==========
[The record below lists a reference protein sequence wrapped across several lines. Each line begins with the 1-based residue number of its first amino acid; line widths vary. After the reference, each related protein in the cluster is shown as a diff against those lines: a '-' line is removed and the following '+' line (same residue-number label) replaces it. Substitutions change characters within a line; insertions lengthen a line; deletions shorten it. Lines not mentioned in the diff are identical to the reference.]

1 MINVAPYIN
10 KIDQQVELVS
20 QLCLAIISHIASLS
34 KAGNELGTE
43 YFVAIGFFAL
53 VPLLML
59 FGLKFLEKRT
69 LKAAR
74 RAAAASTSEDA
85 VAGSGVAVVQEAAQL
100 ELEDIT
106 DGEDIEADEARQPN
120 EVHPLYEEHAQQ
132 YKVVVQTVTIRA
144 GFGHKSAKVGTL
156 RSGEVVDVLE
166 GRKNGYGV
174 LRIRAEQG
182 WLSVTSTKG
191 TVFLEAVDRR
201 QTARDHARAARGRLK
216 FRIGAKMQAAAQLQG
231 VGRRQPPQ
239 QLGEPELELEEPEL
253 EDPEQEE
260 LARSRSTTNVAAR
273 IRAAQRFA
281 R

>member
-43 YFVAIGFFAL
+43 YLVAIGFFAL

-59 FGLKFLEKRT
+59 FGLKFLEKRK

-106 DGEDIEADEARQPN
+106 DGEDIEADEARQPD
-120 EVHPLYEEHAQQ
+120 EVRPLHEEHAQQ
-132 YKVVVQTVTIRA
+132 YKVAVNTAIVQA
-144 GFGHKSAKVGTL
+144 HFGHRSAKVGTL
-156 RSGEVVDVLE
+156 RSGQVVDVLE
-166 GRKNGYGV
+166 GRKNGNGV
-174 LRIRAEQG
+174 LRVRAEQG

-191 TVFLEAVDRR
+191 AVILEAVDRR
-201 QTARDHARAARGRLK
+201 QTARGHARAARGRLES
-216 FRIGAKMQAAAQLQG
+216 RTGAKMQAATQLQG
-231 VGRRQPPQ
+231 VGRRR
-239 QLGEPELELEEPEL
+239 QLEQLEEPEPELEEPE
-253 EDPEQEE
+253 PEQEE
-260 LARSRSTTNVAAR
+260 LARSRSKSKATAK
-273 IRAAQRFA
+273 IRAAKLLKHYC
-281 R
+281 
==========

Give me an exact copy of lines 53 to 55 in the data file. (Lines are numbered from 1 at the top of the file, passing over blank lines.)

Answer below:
-216 FRIGAKMQAAAQLQG
+216 RTGAKMQAATQLQG
-231 VGRRQPPQ